Subsidence claims are rising

Warren Lewis
21st February 2019
Subsidence 100

According to new data released by insurance expert, Consumer Intelligence, last year’s record breaking summer of prolonged dry weather and high temperatures is driving an increase in subsidence claims across the industry.

The data released suggests that as a result of a rise in claims home insurance price cuts could be about to end sending bills higher.

Average premiums dropped 1% to £137 in the year to January as providers kept prices low to compete for business, but the last six months have seen increases of 1.7% pointing to the likelihood of higher premiums in the future.

Customers in Wales and the South West are paying the lowest annual bills at £121 and £123. Wales has experienced the biggest price falls with premiums down 4.3% on a year ago, while in the North East they fell 3.0%. Londoners pay the highest annual bills at £181 with prices up 1% in a year while customers in the East Midlands and South West saw price rises of 0.8% and 0.5%.

Premiums for newer homes are the lowest with average prices for houses built since 2000 at £128. Customers with houses built before 1895 can expect to pay 30% more at £167.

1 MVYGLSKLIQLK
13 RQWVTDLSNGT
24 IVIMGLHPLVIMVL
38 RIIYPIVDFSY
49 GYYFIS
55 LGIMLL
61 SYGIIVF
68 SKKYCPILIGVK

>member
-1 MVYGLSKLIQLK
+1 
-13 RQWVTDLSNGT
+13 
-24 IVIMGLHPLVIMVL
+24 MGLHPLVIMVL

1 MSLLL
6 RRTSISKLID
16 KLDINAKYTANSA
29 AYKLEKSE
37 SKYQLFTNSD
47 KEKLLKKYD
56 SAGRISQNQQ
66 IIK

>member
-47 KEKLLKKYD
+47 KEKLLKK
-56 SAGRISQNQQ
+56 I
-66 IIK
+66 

John Blevins, Consumer Intelligence pricing expert said: “Competition in the home insurance market is keeping premium increases to a minimum with only a few areas of the country seeing limited price rises.

But the past six months has seen premiums starting to rise and that may be an indication of things to come with all parts of the country likely to be affected. Claims costs remain the main driver of premiums that we see, and the industry as a whole is experiencing a rise in subsidence claims which are costly for insurers and that will have an impact on total claim costs and prices.

Customers are still paying around 1.4% less for home insurance than in February 2014 when Consumer Intelligence - whose data is used by the Government’s Office for National Statistics to calculate official inflation statistics – first began collecting prices."

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